Tuesday, October 07, 2014

Esche's hard work pays off with AHL All-Star Game bid

In case you've been wondering what former Flyers goaltender Robert Esche has been doing since the Flyers unceremoniously let him go following the 2006-07 season, on Tuesday morning we received a surprising answer.

He's been successfully lobbying the American Hockey League to host its All-Star festivities in the heart of the Mohawk Valley. 

“We couldn't be more thrilled to have been selected to host the 2015 AHL All-Star Classic,” said Esche, President of the Utica Comets, in a release confirming the news. “It is a great honor to hold the event in the city of Utica, a community that has embraced hockey for years. We look forward to collaborating with the AHL and the Turning Stone Resort Casino to put on a spectacular weekend of events.”

Esche left hockey in 2011, after three seasons in the Kontinental Hockey League that included a one-year stint in the net for Dynamo Minsk. The then-33-year-old returned home to the Utica area to tend to his Italian restaurant on the Erie Canal named "AquaVino" and Esche Family Farms. But his devotion to the sport of hockey didn't waver, and he was instrumental in bringing the AHL back to his hometown, which originally hosted the Utica Devils from 1987-93 in the venerable Memorial Auditorium.

“Oneida County and the City of Utica are honored to host the AHL All-Star Classic,” said Anthony J. Picente, Jr., Oneida County Executive. “What a compliment it is to Rob Esche and what he has done to make Utica and the Comets a member of the AHL family. When the County of Oneida invested millions of dollars into the historic Auditorium over the past two years this is the type of exciting attraction we envisioned taking place. The AHL All-Star Classic is another example of the turnaround we have seen in this region and the positivity that is embracing our future.”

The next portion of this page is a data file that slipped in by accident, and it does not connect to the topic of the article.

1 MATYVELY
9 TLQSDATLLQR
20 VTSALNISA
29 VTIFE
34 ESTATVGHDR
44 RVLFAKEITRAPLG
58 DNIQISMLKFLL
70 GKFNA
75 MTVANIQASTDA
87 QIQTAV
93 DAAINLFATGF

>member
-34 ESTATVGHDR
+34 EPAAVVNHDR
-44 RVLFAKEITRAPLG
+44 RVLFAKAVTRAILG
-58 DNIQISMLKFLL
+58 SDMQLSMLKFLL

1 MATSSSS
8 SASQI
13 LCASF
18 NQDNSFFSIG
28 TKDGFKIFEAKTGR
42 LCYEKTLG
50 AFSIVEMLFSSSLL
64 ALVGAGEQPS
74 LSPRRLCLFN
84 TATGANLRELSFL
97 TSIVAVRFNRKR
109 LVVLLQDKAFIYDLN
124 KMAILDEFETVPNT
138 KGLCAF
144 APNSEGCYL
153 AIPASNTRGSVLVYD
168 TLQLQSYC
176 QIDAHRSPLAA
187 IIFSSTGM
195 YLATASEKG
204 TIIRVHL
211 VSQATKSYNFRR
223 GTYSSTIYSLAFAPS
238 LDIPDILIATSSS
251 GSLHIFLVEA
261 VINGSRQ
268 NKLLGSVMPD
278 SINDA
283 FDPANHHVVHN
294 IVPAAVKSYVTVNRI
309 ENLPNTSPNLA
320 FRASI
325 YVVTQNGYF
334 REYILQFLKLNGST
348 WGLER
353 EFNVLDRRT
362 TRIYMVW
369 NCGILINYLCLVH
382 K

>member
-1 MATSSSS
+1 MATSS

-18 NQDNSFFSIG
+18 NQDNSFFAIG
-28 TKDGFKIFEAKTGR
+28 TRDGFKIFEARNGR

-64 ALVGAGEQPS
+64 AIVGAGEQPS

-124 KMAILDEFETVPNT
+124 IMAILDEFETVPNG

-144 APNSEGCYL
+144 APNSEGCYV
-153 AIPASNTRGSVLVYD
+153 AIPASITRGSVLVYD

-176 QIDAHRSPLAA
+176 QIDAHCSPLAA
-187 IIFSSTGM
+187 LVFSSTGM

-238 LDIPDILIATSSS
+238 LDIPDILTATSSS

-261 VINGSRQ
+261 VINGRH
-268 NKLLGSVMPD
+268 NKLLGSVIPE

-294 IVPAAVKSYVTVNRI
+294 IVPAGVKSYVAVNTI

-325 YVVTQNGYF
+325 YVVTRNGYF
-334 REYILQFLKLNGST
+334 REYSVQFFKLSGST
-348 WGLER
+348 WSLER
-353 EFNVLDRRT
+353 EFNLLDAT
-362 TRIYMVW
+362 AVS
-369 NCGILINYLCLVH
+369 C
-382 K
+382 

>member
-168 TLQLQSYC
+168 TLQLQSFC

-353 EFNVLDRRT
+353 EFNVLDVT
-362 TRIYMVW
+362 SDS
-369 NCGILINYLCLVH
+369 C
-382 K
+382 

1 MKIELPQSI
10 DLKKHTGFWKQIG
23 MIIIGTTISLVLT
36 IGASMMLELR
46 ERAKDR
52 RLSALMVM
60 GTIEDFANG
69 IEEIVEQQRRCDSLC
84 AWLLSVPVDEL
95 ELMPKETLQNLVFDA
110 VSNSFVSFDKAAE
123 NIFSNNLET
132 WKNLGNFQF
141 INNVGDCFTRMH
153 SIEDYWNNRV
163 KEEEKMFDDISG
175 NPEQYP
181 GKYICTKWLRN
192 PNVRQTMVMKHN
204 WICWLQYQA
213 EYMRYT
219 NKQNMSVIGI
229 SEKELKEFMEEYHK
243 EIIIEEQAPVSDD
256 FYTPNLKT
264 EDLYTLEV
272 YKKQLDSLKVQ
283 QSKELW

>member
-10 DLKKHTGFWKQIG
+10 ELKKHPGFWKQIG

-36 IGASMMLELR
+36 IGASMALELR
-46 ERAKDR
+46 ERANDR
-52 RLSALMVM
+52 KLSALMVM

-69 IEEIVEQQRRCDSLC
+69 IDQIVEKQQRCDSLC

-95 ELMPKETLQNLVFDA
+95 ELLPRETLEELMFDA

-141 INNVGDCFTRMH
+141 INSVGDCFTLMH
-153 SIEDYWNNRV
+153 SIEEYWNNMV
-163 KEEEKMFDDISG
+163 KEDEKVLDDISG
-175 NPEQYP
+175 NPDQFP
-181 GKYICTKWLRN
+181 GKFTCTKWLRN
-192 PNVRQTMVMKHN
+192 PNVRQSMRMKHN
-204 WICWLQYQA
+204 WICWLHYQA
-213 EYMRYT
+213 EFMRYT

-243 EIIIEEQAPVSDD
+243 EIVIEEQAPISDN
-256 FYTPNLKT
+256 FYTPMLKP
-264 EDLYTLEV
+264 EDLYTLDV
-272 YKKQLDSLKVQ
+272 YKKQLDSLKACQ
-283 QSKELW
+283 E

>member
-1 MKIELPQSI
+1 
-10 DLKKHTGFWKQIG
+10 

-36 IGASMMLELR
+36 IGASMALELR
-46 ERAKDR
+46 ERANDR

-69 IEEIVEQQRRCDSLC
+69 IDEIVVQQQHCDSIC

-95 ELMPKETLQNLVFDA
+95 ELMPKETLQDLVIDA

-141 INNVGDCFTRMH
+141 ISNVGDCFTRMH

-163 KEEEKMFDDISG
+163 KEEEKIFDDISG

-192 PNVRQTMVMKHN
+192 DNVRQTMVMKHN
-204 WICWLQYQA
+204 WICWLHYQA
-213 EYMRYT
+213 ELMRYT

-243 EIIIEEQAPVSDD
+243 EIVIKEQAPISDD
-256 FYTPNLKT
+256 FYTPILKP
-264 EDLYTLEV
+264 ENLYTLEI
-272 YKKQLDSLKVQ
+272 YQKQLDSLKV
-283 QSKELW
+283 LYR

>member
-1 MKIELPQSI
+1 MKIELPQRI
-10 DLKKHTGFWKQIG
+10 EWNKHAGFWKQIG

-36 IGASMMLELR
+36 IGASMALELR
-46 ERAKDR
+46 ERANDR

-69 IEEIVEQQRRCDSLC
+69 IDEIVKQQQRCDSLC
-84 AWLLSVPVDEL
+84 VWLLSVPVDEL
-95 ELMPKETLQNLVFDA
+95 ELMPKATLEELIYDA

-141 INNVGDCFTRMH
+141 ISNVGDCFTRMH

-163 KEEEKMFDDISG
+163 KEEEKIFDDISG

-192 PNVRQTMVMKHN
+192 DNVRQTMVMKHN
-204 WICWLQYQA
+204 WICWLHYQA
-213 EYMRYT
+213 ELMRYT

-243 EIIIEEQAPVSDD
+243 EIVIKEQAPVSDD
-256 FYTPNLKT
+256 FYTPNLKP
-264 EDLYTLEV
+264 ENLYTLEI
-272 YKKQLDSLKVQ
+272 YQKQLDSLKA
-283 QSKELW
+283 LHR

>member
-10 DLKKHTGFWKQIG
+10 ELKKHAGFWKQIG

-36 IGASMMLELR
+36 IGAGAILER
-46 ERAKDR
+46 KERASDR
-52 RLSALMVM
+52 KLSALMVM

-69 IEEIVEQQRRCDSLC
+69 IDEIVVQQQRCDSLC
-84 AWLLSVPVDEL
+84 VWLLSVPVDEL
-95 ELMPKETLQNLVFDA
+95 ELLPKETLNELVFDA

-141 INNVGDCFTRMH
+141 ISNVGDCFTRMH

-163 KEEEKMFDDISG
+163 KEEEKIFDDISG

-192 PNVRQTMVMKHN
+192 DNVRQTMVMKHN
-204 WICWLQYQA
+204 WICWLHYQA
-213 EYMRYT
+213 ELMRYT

The Aud had been neglected for years, playing host to regional concerts and Utica College hockey since the Devils vacated the region more than two decades ago. Nonetheless, Esche pulled it all together for the birth of the Comets -- primary affiliate of the Vancouver Canucks -- and for his efforts was honored as a co-recipient of the James C. Hendy Memorial Award, given to the league's outstanding executive on a yearly basis.

Even with an arena whose capacity was one-third of modern buildings in the AHL, Utica sold out 17 of its 38 home games in its first year of operation. The Comets ended the season with a winning record: 35-32-9 under former Islander forward Travis Green, good enough for third place in the North Division but falling short of a playoff berth.

The All-Star nod is an especially unique honor bestowed on the once-booming city. When the Devils patrolled the ice for those six seasons, the AHL did not have any mid-season celebration, choosing to go without from 1960 through 1994 then restoring the practice one year later.

Esche came to Philadelphia in a 2002 trade which saw Brian Boucher shipped out to Phoenix. In parts of four seasons, he put together a 60-39-10 record, 2.65 goals-against average and seven shutouts over 128 regular-season appearances. In his first season with the Flyers (2002-03), along with Roman Cechmanek, Esche shared the William Jennings Trophy with the Devils after giving up the fewest combined goals (166) in the NHL.

He also finished 13-11, 2.73 GAA and one whitewash in 24 postseason appearances. Esche was the starter for the club's memorable 2004 playoff run which ended in Game 7 of the Eastern Conference Finals, but also took the brunt of criticism for a six-game first-round loss to the Sabres in May of 2006 which ended with a 7-1 loss on home ice.

Esche was born in January of 1978 in Whitesboro, one town immediately to the west of Utica, and was a sixth-round draft choice of the Coyotes in 1996. He made his NHL debut with Phoenix during the 1998-99 season.
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